Image of the Day: Swish Swish

Animals’ tails swat away insects using both wind and whack.

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Kerry Grens

Kerry served as The Scientist’s news director until 2021. Before joining The Scientist in 2013, she was a stringer for Reuters Health, the senior health and science reporter at...

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Oct 16, 2018
An elephant at Zoo Atlanta
Marguerite Matherne

The tails of elephants, giraffes, and some other mammals swing like a pendulum with a second, shorter pendulum attached to the bottom, according to a study of their swishing motion published yesterday (October 15) in the Journal of Experimental Biology. Video analysis, modeling, and simulations show that the animals’ tails generate winds sufficient to shoo away mosquitoes and can move at speeds fast enough to hit the insects.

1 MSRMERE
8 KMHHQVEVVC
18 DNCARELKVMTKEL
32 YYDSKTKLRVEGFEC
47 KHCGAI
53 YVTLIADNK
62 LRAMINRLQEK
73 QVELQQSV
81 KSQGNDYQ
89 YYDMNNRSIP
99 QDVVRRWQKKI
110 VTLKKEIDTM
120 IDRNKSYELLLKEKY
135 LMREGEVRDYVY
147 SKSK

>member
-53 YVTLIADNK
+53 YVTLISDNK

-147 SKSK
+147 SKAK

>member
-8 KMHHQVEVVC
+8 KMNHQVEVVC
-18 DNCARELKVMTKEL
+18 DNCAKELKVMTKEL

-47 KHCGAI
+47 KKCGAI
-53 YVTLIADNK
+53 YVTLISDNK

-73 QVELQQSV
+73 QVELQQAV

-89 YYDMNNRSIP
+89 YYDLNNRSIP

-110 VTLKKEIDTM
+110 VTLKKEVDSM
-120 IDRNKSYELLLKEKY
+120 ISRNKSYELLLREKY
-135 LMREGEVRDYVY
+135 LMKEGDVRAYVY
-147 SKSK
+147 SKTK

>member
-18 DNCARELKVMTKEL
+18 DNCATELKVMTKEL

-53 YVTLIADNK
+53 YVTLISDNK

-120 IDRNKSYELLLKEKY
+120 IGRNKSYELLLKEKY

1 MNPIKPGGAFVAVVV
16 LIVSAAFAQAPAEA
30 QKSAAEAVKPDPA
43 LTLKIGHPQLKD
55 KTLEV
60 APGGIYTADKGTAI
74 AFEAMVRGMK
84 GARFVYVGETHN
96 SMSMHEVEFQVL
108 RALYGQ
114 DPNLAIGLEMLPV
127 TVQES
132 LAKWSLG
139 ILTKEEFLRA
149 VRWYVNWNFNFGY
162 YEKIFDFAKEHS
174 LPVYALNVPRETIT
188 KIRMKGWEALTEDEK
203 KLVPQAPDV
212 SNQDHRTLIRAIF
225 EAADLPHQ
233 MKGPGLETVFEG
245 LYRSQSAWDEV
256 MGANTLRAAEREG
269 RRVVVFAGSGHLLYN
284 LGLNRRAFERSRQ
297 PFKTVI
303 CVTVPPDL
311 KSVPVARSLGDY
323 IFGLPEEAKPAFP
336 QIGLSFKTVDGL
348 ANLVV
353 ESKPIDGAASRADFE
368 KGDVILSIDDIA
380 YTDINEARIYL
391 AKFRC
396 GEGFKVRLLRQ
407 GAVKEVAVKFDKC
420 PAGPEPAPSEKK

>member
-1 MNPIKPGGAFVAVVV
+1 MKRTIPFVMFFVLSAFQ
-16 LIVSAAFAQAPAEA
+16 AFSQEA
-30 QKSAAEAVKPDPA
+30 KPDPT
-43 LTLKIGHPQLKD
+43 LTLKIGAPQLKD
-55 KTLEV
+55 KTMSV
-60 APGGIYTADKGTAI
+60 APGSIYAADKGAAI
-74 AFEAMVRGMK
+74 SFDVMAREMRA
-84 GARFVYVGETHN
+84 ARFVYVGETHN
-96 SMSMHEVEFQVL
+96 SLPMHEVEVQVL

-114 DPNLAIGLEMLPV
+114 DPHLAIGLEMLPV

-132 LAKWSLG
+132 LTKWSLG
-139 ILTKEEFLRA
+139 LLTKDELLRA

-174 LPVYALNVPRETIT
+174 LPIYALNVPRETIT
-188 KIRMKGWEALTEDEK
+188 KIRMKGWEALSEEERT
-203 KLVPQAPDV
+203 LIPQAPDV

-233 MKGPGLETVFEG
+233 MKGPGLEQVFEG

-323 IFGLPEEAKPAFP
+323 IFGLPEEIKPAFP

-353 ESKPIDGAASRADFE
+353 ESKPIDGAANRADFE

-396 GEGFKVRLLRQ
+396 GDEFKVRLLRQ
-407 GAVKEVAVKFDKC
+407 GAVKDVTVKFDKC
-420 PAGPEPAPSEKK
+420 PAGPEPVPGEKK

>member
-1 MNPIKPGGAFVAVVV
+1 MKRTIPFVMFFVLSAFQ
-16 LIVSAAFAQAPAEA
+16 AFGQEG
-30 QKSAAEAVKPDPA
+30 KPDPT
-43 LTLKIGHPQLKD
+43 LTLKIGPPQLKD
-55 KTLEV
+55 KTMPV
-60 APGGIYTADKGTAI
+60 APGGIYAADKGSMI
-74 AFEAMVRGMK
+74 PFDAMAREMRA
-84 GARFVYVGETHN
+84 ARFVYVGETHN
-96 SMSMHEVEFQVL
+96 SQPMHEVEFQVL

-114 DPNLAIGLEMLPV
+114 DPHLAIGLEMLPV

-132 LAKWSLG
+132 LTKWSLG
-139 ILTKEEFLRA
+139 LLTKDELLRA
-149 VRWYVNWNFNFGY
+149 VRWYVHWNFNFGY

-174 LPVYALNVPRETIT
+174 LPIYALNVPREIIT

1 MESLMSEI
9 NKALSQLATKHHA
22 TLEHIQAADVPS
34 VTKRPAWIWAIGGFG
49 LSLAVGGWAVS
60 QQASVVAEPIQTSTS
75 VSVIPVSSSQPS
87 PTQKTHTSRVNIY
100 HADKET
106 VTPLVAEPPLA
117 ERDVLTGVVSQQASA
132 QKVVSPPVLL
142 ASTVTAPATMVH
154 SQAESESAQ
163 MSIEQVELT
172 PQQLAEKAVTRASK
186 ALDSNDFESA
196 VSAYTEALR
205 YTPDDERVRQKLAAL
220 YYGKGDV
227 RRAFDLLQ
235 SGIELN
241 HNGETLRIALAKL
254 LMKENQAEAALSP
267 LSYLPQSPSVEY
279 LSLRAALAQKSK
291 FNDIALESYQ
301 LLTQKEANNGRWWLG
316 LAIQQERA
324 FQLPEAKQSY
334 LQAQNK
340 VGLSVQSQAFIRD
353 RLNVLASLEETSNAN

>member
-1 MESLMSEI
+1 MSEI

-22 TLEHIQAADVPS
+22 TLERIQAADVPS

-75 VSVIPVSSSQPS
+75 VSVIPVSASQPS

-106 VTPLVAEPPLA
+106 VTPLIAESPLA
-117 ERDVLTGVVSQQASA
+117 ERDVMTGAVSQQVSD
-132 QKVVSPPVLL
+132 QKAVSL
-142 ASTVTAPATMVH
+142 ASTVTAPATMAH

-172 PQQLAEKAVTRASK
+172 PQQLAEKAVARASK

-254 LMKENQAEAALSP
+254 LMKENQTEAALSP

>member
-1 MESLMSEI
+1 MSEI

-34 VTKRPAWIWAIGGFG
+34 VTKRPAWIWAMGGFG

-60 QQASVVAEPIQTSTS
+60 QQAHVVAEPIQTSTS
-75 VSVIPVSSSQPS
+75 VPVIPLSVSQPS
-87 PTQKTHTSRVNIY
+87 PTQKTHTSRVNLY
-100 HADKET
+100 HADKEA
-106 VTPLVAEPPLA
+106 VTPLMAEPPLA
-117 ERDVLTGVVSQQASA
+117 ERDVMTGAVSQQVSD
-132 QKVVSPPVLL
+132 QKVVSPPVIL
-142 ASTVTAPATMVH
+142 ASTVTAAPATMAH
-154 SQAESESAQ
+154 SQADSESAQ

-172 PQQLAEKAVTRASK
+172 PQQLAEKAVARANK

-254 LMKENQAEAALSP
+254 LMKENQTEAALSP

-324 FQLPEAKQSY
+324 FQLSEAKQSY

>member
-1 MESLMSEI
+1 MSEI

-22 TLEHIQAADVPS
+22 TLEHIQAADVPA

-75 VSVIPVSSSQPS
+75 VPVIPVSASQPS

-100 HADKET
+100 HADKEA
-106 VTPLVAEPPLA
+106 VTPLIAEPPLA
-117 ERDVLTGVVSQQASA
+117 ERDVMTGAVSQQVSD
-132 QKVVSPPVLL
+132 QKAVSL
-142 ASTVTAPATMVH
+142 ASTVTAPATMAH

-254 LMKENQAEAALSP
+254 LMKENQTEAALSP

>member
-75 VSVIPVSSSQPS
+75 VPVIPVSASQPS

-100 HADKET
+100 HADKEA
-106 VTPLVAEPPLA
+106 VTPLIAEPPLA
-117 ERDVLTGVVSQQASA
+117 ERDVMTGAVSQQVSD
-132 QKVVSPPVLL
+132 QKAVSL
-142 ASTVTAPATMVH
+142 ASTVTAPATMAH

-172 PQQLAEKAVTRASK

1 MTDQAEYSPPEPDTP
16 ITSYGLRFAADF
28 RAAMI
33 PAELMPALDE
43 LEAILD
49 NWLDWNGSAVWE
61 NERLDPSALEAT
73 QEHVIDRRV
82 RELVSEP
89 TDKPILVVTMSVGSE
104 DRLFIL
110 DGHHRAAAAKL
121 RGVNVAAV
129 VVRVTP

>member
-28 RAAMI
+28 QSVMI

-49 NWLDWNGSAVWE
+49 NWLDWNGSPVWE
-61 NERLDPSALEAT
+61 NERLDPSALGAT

“Most people assume that horses and other mammals swing their tails as some kind of deterrent for bugs; we wanted to provide scientific evidence for this claim,” Marguerite Matherne, a grad student in David Hu’s lab Georgia Tech and lead author of the study, says in a press release.

M.E. Matherne et al., “Mammals repel mosquitoes with their tails,” J Exp Biol, 221:jeb178905, 2018. 

The double-pendulum swing measured from an actual elephant...

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Image of the Day: Swish Swish

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